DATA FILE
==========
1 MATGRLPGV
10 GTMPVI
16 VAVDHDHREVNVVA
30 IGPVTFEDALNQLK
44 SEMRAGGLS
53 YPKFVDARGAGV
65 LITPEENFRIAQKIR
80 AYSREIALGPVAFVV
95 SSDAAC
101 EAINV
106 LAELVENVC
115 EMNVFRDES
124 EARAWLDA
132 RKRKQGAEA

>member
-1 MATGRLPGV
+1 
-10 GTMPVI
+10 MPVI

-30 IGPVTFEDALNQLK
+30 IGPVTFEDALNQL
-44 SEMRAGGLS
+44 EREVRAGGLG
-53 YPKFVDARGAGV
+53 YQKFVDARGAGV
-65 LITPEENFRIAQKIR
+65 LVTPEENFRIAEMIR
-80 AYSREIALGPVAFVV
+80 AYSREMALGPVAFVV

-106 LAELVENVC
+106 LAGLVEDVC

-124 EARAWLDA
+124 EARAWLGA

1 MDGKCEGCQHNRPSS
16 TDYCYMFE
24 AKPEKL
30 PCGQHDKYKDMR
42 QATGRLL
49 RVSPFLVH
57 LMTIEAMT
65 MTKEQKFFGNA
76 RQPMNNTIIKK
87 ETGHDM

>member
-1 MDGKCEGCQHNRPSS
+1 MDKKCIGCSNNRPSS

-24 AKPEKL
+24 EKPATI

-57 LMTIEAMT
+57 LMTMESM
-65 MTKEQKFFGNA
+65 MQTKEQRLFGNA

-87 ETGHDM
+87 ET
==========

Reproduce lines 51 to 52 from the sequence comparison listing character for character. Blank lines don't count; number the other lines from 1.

-65 MTKEQKFFGNA
+65 MQTKEQRLFGNA